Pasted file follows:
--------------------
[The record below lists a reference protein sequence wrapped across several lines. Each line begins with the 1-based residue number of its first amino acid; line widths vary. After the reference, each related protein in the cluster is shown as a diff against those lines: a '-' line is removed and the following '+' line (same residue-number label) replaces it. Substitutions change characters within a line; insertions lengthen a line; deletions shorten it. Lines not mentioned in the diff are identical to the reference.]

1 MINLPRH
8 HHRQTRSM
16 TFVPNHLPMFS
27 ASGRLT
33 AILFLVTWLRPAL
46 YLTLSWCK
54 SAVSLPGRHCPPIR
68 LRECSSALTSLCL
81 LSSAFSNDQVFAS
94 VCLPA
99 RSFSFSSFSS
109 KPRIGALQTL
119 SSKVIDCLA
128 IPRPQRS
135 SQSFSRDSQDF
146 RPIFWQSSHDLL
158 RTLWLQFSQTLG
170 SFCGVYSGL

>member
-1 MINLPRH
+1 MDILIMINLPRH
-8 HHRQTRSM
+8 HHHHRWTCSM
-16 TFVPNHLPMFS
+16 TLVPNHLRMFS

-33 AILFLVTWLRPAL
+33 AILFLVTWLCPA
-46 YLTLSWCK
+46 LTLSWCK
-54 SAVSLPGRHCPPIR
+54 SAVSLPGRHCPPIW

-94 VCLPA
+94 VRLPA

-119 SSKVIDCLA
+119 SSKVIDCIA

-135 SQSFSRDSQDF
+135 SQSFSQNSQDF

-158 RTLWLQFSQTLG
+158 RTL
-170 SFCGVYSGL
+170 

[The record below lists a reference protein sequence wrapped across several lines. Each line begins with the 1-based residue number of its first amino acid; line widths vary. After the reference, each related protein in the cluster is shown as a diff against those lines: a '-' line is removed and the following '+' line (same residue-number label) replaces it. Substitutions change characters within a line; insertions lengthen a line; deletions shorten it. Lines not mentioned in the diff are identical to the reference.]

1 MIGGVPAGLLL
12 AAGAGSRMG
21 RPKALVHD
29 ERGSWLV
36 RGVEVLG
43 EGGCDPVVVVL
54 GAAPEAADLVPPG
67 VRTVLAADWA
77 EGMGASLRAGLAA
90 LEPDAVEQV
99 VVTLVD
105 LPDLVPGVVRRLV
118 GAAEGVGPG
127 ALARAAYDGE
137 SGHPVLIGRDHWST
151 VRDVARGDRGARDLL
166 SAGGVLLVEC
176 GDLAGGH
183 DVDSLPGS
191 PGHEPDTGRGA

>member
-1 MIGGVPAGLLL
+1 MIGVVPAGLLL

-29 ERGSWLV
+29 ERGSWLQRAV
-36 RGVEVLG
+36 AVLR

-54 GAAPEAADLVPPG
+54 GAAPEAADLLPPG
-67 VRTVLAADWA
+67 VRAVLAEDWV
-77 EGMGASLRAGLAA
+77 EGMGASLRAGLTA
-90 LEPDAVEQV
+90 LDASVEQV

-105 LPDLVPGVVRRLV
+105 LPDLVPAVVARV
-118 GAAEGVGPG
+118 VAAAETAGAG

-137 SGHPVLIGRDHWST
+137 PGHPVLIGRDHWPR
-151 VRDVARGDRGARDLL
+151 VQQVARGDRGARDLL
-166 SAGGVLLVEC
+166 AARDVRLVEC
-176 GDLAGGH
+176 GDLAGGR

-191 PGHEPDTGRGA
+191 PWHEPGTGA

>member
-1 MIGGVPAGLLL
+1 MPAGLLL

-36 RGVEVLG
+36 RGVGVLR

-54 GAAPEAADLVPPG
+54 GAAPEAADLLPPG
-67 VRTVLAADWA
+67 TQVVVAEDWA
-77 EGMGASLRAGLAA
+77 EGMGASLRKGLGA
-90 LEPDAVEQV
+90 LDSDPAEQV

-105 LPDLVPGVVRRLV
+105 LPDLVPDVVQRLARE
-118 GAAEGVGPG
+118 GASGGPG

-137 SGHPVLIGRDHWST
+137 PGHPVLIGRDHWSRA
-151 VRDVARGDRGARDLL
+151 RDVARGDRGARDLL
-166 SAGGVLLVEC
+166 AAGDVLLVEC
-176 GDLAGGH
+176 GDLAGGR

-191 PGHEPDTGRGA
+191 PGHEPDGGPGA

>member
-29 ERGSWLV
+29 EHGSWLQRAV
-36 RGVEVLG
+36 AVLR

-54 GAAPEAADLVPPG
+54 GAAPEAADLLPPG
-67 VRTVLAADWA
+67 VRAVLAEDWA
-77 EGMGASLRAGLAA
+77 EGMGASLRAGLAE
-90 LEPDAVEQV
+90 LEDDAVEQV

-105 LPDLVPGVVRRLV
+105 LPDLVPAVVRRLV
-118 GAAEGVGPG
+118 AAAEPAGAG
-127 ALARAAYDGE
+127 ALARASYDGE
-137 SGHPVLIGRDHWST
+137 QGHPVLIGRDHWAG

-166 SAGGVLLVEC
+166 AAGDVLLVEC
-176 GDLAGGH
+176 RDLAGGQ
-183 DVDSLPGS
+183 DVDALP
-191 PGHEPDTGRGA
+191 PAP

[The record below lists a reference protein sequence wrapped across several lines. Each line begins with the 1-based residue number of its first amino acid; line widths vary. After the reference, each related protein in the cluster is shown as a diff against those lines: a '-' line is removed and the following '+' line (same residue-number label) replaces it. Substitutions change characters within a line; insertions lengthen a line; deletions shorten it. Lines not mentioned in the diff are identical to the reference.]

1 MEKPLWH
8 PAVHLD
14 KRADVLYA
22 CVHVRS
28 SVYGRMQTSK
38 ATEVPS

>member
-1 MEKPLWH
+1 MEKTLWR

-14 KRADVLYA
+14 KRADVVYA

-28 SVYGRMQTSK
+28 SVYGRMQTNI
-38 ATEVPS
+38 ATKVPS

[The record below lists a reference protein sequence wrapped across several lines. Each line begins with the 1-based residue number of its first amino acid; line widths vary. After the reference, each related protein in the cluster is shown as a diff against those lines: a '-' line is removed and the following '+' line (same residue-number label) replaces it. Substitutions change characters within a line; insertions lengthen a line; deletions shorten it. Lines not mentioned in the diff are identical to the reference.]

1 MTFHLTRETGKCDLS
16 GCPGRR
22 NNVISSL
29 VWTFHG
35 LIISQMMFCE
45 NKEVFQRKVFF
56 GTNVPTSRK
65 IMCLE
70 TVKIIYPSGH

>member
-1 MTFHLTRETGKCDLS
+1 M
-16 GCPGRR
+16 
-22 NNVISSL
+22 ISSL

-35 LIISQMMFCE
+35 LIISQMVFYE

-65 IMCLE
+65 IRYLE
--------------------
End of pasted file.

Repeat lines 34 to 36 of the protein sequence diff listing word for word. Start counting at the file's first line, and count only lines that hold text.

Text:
+94 VRLPA

-119 SSKVIDCLA
+119 SSKVIDCIA